State is fighting to keep infamous rapist locked up
Seattle Times staff reporter
Kevin Coe will be in Spokane County Superior Court on Sept. 6 for a first hearing on a civil commitment as a sexually violent predator. To commit him as a predator, the attorney general must prove Coe meets these criteria:
• He was charged or convicted of a sexually violent offense.
• He currently suffers from a "mental abnormality" or personality disorder.
• The mental abnormality or personality disorder causes him serious difficulty controlling his sexually dangerous behavior and makes him "more likely than not" to engage in predatory acts of sexual violence.
Source: Office of Attorney General
Kevin Coe's rape trial in Seattle in 1985 was surrounded with grim tabloid drama. His mother, convicted of hiring a hit man to kill a judge. His father, a prominent newspaper editor. And Coe, facing a second trial as the notorious South Hill rapist of Spokane.
The odd and sad case re-emerged Wednesday when Attorney General Rob McKenna filed a petition to commit Coe, scheduled for release Sept. 8, to Washington's sex-predator treatment institution on McNeil Island.
Coe would be by far the most high-profile resident there.
The filing in Spokane Superior Court means Coe will likely face another trial in the city where dozens of rapes of female joggers and walkers between 1978 and 1981 instilled a panic that is still a stark memory.
After two trials and two Supreme Court rulings, Coe was convicted of a single rape. He was sentenced to 25 years but continues to profess his innocence.
Coe, now 59, said in an interview from the Washington State Penitentiary in Walla Walla that McKenna's decision was "just awful news."
"Isn't this like throwing Christians to the lions?" Coe said of facing a new jury in Spokane. "It's an extreme, extreme injustice, an absolute extreme injustice. It's bad enough that I've done 25 years for a crime I didn't do, and all the evidence says so."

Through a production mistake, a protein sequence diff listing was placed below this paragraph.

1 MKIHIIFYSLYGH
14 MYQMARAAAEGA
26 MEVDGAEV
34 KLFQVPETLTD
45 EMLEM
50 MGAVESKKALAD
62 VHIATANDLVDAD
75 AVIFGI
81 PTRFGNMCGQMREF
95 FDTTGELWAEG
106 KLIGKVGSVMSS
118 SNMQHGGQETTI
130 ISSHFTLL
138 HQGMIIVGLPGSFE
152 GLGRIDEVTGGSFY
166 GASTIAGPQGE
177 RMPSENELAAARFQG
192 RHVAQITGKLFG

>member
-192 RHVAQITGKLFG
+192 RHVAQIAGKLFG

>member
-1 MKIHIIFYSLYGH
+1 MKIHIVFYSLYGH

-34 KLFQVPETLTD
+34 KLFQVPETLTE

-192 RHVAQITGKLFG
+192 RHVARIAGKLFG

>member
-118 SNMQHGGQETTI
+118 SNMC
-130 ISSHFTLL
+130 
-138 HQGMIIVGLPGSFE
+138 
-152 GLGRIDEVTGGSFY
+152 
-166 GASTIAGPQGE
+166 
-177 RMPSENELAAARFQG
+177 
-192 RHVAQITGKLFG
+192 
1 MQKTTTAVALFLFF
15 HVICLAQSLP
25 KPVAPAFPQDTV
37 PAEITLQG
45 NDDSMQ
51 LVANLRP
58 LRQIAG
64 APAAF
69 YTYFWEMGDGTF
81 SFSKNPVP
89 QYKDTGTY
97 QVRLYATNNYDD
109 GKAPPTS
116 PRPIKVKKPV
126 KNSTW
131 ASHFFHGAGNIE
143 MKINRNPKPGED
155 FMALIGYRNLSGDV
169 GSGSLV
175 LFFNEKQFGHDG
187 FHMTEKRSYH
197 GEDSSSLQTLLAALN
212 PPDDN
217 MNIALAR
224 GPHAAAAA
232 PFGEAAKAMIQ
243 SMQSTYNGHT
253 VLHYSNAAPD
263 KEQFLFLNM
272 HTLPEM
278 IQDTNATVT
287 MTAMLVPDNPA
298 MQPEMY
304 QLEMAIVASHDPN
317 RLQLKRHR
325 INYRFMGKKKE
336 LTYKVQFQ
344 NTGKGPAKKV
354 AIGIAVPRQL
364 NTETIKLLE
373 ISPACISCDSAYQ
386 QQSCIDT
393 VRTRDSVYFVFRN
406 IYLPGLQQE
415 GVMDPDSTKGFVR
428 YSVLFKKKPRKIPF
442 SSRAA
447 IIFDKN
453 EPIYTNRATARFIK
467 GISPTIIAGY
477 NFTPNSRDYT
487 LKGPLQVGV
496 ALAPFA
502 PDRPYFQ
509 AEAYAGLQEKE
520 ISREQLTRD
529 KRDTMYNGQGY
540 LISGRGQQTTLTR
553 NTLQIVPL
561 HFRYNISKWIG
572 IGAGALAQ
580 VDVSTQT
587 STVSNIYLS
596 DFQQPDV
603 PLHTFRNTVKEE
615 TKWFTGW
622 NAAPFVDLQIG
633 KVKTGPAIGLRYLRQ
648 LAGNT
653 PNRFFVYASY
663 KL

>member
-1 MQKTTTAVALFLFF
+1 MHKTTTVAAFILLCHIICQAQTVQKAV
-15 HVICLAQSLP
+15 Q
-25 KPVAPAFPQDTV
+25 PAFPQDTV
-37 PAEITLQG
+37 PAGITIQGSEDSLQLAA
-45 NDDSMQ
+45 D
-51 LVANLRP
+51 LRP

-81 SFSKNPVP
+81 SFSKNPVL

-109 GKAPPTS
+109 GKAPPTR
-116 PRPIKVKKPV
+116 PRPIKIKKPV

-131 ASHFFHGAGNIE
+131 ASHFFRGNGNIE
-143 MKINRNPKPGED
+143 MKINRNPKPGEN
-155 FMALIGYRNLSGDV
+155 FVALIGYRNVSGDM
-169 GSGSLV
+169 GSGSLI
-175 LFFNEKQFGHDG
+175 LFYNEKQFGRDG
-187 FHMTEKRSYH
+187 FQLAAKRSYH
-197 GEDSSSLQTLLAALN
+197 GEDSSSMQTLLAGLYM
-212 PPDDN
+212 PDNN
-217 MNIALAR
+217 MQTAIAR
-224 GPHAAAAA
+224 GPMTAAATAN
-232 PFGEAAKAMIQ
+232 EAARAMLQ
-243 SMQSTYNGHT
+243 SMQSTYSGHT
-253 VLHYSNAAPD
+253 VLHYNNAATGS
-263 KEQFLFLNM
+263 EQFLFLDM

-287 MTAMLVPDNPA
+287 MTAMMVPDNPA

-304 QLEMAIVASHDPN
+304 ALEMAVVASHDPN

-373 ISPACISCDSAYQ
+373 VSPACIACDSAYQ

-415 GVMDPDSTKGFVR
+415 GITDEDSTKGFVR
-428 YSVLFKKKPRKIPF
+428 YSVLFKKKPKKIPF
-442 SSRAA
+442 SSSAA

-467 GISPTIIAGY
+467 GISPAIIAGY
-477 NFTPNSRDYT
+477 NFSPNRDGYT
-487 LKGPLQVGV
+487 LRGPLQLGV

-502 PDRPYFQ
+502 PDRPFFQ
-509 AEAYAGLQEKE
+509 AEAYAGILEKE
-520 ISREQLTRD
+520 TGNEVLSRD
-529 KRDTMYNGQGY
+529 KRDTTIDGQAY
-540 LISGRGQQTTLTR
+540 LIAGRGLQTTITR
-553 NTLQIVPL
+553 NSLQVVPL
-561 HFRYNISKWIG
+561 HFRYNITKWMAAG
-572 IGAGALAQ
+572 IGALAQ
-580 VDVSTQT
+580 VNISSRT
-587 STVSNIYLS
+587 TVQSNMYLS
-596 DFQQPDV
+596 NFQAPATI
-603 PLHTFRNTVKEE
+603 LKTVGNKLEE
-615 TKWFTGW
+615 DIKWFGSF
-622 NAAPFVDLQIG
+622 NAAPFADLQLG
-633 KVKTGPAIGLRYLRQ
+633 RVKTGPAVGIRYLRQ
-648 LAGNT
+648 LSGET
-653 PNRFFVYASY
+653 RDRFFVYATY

McKenna said at a news conference in Spokane that his staff reviewed 67,000 pages of Coe's court, medical and police records and his own writings before deciding to file the petition.
The filing is supported by a 98-page psychological evaluation done this year that recites, in graphic detail, dozens of uncharged crimes linked to Coe, including rape, child molestation and flashing. The state's sex-predator law allows prosecutors to tell jurors about uncharged crimes to support a diagnosis of mental illness, and to show potential risk if a defendant is released.
Coe, who has refused sex-offender treatment in prison, did not meet with the evaluator, a forensic psychologist in California. But the evaluator reviewed Coe's history and correspondence, including a tape sent to a pen pal from prison, and concluded he was a sexual sadist, an exhibitionist, obsessed with feces, and possibly a pedophile.
"The decision was not difficult," McKenna said. "We believe the evidence is overwhelming in showing that Mr. Coe is a sexually violent predator and should be committed."
Washington's sexually violent predator laws allow the state to hold high-risk sex offenders for treatment after they finish their prison term. Washington, the first state to pass such a law in 1990, holds 243 people at an institution on McNeil Island in Puget Sound.
Coe, a former radio disc jockey and real-estate agent, was arrested March 10, 1981, after two weeks of police surveillance. Spokane police at the time were under pressure to solve a string of violent rapes in which the attacker thrust his gloved hand down victims' throats to silence them.